Ljubljana, 15 September (STA) - The supervisory board of Slovenia's leading bank, NLB, approved the management's proposal for a EUR 400m capital hike this year on Thursday. The initial plan was for another EUR 250m injection after the one in March.
The central bank, Banka Slovenije, ordered NLB to improve capital adequacy by the end of the year and to achieve target ratios by means of a capital increase.
"Considering the likelihood that negative trends will prevail in the broader economic environment in the implementation of the strategy, the bank needs more capital as a backup to implement the strategy," chief supervisor Marko Simoneti said in a written statement.
"If the capital rising in the planned amount and time frame is not implemented, the strategy of the NLB group will need to be amended," according to Simoneti.
A continuation of the strained situation in the economy, coupled with a further deterioration in some industries is reflected in additional weakening of the loan portfolio and consequently the need for provisions and impairments.
In response to an intense deterioration of the portfolio, the NLB management has adopted measures for a more comprehensive and efficient management of bad investments, the release said.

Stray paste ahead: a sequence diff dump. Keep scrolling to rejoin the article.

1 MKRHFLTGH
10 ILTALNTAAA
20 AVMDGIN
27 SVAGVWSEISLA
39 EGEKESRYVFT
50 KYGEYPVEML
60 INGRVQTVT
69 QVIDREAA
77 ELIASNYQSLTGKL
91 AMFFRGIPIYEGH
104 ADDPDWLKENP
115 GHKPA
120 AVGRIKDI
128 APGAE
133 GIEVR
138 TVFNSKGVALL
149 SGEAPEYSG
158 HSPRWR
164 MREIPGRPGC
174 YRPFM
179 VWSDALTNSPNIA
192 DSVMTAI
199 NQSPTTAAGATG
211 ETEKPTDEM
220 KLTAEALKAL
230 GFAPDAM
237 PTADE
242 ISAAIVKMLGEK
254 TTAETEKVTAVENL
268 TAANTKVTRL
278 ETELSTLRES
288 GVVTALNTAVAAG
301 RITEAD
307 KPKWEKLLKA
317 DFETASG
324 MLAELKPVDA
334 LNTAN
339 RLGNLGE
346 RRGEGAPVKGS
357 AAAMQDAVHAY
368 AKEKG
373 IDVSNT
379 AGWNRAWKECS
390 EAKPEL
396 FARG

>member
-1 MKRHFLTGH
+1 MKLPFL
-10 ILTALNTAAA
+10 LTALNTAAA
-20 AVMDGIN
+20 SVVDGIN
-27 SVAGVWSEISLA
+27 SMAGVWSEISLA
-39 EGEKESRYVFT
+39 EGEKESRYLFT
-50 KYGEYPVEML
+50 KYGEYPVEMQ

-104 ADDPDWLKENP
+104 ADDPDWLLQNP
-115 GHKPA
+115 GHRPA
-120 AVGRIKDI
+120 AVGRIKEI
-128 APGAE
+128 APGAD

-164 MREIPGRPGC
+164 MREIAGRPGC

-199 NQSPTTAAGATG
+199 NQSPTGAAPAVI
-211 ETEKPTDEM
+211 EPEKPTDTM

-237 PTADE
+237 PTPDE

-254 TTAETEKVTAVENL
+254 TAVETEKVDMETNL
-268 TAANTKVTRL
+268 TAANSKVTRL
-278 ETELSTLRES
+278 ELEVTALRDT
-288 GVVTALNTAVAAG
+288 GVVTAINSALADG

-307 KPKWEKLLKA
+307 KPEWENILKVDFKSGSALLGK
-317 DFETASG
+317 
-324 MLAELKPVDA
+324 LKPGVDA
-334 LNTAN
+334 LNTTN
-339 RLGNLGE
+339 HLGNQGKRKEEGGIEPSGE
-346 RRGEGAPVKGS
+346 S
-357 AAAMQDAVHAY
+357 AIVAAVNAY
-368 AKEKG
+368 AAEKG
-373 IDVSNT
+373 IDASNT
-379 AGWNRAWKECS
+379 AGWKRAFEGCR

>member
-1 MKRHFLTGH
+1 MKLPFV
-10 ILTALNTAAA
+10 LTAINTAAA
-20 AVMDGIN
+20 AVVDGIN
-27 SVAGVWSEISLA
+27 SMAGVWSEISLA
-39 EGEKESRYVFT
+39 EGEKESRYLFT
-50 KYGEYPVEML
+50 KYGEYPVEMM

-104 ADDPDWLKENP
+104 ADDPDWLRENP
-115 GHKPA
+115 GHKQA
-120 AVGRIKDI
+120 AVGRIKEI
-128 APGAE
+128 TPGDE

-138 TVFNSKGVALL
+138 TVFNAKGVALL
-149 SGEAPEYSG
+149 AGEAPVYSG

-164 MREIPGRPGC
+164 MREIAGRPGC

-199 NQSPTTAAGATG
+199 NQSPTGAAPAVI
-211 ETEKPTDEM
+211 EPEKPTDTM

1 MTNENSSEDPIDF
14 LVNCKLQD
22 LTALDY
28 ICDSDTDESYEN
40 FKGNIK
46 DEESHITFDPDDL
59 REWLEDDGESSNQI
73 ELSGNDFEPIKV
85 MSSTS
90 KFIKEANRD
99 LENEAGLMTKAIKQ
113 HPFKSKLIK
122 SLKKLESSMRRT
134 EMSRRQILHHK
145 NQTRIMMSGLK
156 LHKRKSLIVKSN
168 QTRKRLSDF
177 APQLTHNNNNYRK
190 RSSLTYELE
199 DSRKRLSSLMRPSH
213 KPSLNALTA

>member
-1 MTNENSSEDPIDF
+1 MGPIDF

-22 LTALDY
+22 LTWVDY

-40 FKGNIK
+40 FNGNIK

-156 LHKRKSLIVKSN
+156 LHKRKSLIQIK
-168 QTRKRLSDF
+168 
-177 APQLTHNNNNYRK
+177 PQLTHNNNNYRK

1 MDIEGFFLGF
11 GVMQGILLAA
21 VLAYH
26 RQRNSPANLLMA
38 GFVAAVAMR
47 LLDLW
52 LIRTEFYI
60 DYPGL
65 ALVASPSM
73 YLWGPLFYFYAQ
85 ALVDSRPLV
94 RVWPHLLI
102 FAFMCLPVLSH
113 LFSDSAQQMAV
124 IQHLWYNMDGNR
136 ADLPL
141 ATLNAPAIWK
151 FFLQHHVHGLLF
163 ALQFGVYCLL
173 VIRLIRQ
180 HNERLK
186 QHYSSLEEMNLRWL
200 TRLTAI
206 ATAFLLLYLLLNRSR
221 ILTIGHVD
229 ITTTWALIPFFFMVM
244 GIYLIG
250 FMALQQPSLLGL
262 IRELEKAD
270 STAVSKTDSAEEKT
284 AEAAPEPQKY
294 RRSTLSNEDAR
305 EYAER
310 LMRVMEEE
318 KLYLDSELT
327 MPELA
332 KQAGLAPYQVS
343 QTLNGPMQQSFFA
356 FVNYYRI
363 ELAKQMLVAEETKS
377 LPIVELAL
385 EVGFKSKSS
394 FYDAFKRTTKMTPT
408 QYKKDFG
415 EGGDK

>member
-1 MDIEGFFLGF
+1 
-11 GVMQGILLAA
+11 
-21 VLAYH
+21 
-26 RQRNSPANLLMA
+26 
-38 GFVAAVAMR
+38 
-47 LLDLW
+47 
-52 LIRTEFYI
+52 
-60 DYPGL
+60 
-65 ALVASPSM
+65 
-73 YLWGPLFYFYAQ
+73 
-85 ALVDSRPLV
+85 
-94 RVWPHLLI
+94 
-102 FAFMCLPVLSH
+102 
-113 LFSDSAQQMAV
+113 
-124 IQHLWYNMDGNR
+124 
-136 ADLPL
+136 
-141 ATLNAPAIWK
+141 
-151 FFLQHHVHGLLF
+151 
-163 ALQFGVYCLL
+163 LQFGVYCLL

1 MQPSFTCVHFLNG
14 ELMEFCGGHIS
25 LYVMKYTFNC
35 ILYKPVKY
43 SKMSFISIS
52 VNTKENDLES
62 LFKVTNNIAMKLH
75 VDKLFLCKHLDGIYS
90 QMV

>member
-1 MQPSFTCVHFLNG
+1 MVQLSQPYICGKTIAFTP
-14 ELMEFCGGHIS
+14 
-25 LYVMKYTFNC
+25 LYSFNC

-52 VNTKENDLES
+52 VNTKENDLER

In light of those developments, the bank expects to end the year in the red, according to Simoneti, who also assured the public of the bank's high liquidity; liquidity reserves top EUR 3bn.
The bank is intensively implementing measures to attain the goals set in the strategy by 2015, adopted last year, such as divestment, a reduction in risk-weighted assets and an improvement of cost efficiency.
"Even though the bulk of measures are being implemented according to plans, the implementation of the strategy has not yet yielded the expected results due to unexpected risks in the environment which will likely pose a major obstacle in the implementation of the strategy in the future."
The chief supervisor pinpointed the planned sale of Banka Celje, a key divestment item in the strategy, which he said was not running according to expectations. The sale of shares seized in the execution of collateral is being slowed down pending the regulators' approval.
Scrapping non-strategic activities is a demanding process "which on completion as a rule initially shows losses, which the bank can offset through enforcement in the longer run".
The shares that the bank has not managed to sell yet would require revaluation considering the falling market prices, which reflects directly on the operating results, Simoneti said.